The fibers are then guided over two guide rollers 20 and 21, respectively. The shafts 22 and 23 of the guide rollers are at right angles to the shaft 14 of the lacquer roller 13. As a result of this, the fibers are rotated through a quarter of a turn so that the circumferential parts of the fibers which are provided with lacquer are now made to face each other. The lacquer is now present between the fibers. It is furthermore achieved that the fibers will center themselves and will engage each other or will engage each other substantially.

The bundle of fibers 24 thus formed is then exposed to light. The bundle traverses an exposure zone 26 bounded by U.V.-lamps. As a result of this, the lacquer is cured and a flat type cable similar to that shown in FIG. 1 is obtained. The resulting flat type cable is extremely flexible, has a good mechanical rigidity and shows an extremely low signal loss with respect to the loose optical fibers (not processed to form a flat type cable) of 0.09 dB per km.

Claims

1. A flat type optical cable comprising:

several parallelly extending optical fibers arranged in a flat plane; and
means for bonding together adjacent fibers, said bonding means comprising a light-cured lacquer of acrylic acid esters present only on facing circumferential parts of the optical fibers.

2. An optical cable comprising:

a stack of flat type optical cables having a longitudinal axis, said stack being twisted about its longitudinal axis; and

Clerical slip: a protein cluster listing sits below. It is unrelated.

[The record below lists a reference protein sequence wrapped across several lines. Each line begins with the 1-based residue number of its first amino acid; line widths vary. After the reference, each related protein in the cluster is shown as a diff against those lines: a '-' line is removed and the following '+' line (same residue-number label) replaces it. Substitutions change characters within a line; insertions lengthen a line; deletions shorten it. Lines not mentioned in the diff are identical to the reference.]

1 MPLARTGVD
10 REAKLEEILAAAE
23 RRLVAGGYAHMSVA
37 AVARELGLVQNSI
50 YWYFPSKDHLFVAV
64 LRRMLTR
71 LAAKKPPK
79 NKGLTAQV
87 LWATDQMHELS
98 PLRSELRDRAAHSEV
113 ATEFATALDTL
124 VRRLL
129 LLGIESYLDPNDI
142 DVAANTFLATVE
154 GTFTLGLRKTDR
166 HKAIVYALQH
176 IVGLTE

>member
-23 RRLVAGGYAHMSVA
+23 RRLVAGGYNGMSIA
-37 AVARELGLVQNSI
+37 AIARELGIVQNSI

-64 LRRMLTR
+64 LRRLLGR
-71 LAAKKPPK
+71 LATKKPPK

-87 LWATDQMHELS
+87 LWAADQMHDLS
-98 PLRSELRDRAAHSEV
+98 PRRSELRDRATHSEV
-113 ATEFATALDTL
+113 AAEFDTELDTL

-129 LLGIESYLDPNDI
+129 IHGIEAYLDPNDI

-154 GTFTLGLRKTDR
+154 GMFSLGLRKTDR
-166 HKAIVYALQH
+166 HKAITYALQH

a loose tubular cover surrounding the stack of cables;
characterized in that each flat type optical cable comprises:
several parallelly extending optical fibers arranged in a flat plane; and
means for bonding together adjacent fibers, said bonding means comprising a light-cured lacquer of acrylic acid esters present only on facing circumferential parts of the optical fibers.

Referenced Cited

U.S. Patent Documents

3736217 May 1973 Nagao
4147407 April 3, 1979 Eichenbaum et al.
4176910 December 4, 1979 Noethe
4355863 October 26, 1982 Aulich et al.
4390238 June 28, 1983 Van der Hoek
4472019 September 18, 1984 Bishop et al.
4547040 October 15, 1985 Yamamoto et al.
4557562 December 10, 1985 Ohmori et al.

Foreign Patent Documents

3144205 May 1983 DEX
54403 May 1981 JPX
89710 June 1982 JPX
1578680 November 1980 GBX

Other references

  • Randall et al; "Designing Fiberoptic Cable"; Laser Focus; vol. 14, No. 4; Apr. 1978; pp. 56-59. Suzuki et al; "Flat Type Cable with Silicon Clad Optical Fibers"; Trans. of the IECE of Japan; vol. E-61, No. 3; Mar. 1978; pp. 175-177.

Patent History

Patent number: 4666244
Type: Grant
Filed: May 23, 1985
Date of Patent: May 19, 1987
Assignee: U.S. Philips Corporation (New York, NY)
Inventors: Hendrik S. Van der Velde (Alphen a/d Rijn), Klaus B. Schildbach (Eindhoven), Johan Van der Maaden (Eindhoven)
Primary Examiner: Robert E. Wise
Attorney: Marc D. Schechter
Application Number: 6/737,294

Classifications

Current U.S. Class: 350/9623; 350/9634
International Classification: G02B 644;